Now I've been looking at getting into graphic novels for a long time and I have always been very interested in the Marvel Universe and the prospect of a civil war as depicted in this book. Although I've never read a single comic book in my life, I've always been aware of the great superheroes and their particular backgrounds. Apart from the odd one or two however, seriously, who the hell are Goliath and Wasp? This being my first graphic novel and with me generally being a comic book snob and turning my nose up at any comic book or graphic novel, I was genuinely surprised by how much I was taken in by the story and enjoyed the artwork.
The story starts off with young aspiring superheroes doing a bit of crime fighting for a reality TV show, but something goes wrong and one of the villains attacked is a living bomb and explodes killing a lot of civilians and destroying a hell of a lot of land and homes. This is the fuse that sets off the bomb (metaphorically speaking) which is the mass appeal for a Superhero Registration Act. This ensures that all those who are born with or gain super powers are to register to and work for the government as a superhero police force, or risk being locked away for vigilantism or being a danger to the public if they refuse to register.
Reed Richards and Iron Man are in favour of the act and lead their army in finding and capturing the opposition which is led by Captain America, who simply wants to retain his freedom. The side of Iron man argues that working for the government as part of a policing force would place superhero teams distributed across all states, creating a balanced super protection force.Read more ›
Marvel Comics' seven-issue Civil War mini-series from 2006/7 is collected as Civil War. This volume is the central spine of this Marvel-wide crossover event. It begins on location with the reality-TV show featuring the New Warriors being filmed in Stamford, Connecticut, where they discover four supervillains in hiding. They jump straight in and start a fight that ends with an explosion that kills hundreds of civilians. This in due course leads to a popular movement that calls for the registration and licensing of super-powered individuals, which in turn leads to a split among the superheroes that, come the enactment of the law, criminalises a number of the heroes who are not prepared to register (and a large number of villains also). Captain America ends up leading the "Secret Avengers", as the criminal element are labelled, and Tony Stark, Reed Richards and Hank Pym are the unofficial leaders of the "good guys".
The story sees a number of long-established relationships put under a strain, and ends with Captain America being arrested, which in turn leads to another big event over in his own title, while the mainstream of Marvel then went on to the Secret Invasion, Dark Reign and eventually Siege. This volume, however, was the first step on that long road.
It is well-scripted and illustrated, as befits a major event title - though until this book, that was the exception rather than the rule. The story can be followed here without reference to any of the crossover titles, and is very entertaining, with a good mix of action and skulking around in secret hideouts. The chain of events makes sense, and the characters chose sides according to their established characters, and not according to plot requirements.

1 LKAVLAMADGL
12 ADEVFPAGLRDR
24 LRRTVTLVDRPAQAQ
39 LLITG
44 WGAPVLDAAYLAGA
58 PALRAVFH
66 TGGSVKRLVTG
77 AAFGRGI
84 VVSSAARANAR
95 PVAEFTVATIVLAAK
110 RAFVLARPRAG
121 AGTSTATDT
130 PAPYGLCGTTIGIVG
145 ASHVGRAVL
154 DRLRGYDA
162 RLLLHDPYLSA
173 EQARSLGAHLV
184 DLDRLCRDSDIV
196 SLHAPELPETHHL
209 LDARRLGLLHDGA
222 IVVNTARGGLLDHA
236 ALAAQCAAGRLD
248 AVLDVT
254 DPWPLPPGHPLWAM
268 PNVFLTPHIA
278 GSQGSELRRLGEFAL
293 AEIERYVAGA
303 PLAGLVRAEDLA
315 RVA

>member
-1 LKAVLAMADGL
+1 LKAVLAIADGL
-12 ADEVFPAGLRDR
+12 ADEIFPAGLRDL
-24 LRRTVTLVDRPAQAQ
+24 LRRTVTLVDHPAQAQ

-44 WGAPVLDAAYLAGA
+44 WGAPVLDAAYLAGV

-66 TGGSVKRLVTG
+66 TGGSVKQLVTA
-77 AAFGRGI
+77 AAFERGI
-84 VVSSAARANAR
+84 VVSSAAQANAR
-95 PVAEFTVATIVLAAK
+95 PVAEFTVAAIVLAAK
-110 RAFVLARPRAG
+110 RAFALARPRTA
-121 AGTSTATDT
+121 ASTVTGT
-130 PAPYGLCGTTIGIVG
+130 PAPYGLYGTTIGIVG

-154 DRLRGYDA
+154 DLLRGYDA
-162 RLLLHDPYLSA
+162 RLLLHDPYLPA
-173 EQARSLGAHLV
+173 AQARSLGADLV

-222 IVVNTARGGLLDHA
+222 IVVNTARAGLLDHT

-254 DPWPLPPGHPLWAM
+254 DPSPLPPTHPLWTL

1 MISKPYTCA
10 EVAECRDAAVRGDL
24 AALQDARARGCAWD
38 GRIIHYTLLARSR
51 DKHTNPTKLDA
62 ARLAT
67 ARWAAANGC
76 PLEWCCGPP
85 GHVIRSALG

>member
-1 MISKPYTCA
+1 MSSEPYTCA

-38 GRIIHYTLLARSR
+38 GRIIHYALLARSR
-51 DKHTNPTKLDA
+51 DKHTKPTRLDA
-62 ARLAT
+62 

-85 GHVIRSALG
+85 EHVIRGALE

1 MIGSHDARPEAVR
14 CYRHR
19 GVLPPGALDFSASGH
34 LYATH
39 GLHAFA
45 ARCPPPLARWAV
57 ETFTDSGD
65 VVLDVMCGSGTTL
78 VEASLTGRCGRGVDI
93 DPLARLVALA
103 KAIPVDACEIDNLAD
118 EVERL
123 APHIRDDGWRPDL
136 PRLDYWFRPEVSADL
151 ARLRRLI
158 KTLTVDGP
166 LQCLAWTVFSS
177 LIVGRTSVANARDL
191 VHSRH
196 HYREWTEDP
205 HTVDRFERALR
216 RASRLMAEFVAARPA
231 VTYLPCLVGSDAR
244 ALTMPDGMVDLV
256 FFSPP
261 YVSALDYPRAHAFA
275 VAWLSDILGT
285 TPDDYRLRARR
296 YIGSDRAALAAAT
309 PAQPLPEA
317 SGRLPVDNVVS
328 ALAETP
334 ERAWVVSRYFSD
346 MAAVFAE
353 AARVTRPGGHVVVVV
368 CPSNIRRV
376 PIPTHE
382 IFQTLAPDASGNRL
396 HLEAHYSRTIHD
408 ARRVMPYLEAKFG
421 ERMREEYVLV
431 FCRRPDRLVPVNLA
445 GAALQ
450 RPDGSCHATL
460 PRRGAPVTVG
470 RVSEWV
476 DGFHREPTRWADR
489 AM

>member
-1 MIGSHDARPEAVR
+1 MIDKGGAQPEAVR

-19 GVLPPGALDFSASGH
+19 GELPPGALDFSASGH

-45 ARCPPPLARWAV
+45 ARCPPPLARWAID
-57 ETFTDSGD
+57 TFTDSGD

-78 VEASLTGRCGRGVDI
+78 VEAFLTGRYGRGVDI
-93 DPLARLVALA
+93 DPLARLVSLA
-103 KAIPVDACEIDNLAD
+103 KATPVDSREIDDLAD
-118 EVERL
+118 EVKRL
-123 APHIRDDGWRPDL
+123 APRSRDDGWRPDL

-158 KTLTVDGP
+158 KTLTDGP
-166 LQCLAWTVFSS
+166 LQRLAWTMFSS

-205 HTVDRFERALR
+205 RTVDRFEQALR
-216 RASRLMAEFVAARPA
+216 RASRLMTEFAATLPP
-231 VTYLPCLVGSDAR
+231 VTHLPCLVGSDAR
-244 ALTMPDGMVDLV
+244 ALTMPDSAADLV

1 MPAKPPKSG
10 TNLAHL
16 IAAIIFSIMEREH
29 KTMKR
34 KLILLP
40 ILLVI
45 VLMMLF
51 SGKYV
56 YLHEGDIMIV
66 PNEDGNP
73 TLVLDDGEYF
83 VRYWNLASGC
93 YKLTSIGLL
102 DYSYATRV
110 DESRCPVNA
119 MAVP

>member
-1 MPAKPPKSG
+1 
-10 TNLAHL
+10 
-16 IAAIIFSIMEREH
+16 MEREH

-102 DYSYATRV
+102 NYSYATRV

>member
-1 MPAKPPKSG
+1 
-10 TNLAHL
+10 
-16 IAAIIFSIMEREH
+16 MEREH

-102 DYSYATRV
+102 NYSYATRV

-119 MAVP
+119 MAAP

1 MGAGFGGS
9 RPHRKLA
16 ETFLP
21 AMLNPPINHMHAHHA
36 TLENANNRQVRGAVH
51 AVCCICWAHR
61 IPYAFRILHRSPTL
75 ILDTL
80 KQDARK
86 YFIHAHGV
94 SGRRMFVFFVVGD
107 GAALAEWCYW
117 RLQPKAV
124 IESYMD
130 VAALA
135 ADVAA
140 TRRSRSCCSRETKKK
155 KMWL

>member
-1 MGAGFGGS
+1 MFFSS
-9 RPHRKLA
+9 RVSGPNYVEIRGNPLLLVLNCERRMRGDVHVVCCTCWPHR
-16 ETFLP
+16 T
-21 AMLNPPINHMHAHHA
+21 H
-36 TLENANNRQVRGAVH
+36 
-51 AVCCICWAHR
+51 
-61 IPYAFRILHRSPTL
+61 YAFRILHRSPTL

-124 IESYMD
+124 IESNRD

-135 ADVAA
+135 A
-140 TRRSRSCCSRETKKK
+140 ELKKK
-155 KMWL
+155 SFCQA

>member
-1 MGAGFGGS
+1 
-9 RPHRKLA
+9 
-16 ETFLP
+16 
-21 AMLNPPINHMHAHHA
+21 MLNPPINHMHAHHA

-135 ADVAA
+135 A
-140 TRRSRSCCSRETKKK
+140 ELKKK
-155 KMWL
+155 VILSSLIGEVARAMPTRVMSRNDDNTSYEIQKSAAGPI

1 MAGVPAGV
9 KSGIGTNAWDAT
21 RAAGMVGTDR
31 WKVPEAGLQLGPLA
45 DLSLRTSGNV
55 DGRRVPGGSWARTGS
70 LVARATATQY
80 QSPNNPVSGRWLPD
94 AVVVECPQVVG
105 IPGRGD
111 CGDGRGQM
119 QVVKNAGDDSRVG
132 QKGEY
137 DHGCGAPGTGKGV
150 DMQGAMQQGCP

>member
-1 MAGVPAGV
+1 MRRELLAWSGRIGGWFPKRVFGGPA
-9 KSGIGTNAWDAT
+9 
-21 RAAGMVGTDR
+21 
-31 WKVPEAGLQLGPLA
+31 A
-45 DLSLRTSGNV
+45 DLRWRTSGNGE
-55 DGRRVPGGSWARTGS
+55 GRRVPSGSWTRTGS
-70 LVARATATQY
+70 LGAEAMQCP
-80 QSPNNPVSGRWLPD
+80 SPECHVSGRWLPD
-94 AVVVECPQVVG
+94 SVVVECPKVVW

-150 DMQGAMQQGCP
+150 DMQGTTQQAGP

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So, as someone who has moved from teen fiction to comic books, this was one of the graphic novels that everyone was telling me to read, and that it was the best story that comics had ever written. I bought this along with another recommended read that a lot of people were telling me to read, DC's Kingdom Come.
Now, everyone who is reading this and hasn't read Kingdom Come, read it, its great, but back to Civil War, as I said in the title, this is a very good book, and I can see why it is the recommended read, but I would say if you're a new comer to comics in general, get some other Marvel reading in first, because you will need it. There are things in here when I was reading it (remember, this was the third graphic novel I ever read) that I didn't really understand, like there is something about Daredevil that I only found out about a couple of days ago and that there is a lot of build up to this prior to where the book starts.
The writing as well is something to look out for, the entire book there is this massive battle on the horizon, the battle that the entire book is building up to, but warning, when it comes, it is very short lived with a fairly ante-climactic end. The writing, although good, feels pretentious, like this is the best story that has ever been told in the history of the world, letting the reader know just how clever the author is whilst doing it all. With some very obvious foreshadowing and a slightly predictable plot at times, you can get bored with some of the scenes.
But, it is very good, and most of the tension in the book works, so please, buy it and read it, although there are some short falls, is is worth the read.
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